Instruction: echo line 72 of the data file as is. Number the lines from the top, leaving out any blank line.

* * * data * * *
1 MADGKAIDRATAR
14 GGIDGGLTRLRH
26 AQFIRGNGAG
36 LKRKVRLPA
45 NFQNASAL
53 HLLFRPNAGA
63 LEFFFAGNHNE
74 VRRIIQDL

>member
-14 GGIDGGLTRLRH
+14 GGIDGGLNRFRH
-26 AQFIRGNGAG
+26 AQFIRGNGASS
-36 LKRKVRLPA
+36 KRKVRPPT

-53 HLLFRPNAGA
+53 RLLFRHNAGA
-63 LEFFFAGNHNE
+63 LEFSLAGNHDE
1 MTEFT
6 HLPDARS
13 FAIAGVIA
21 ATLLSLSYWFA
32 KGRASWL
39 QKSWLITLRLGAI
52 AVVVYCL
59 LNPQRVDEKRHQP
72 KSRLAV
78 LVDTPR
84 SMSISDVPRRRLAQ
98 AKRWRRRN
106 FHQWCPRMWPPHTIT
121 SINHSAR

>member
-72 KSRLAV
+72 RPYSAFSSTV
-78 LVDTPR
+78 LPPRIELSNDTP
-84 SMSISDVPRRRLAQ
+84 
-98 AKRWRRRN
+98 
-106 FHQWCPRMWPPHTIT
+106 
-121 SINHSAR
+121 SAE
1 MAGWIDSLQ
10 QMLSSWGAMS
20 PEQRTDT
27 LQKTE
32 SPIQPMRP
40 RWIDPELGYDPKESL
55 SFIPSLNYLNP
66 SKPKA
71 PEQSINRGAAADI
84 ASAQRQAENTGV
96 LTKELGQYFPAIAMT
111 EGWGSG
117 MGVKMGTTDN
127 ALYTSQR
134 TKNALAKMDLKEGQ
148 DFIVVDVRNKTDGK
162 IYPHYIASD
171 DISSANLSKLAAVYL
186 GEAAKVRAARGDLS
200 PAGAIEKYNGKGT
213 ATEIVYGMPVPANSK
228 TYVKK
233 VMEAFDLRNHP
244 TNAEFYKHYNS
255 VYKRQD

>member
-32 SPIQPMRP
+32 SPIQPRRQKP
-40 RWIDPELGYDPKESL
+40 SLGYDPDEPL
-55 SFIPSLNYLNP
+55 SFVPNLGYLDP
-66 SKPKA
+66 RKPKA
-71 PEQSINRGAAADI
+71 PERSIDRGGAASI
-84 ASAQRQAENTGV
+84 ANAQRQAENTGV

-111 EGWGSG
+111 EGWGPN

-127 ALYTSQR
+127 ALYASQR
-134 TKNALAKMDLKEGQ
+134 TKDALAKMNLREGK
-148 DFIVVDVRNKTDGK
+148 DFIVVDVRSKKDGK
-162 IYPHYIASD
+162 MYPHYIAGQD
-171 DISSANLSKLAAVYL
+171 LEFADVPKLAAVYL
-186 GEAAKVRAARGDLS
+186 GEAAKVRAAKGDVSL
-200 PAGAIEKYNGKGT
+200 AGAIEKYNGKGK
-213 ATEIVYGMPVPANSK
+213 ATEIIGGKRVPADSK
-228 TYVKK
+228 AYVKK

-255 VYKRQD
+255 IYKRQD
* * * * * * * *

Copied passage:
>member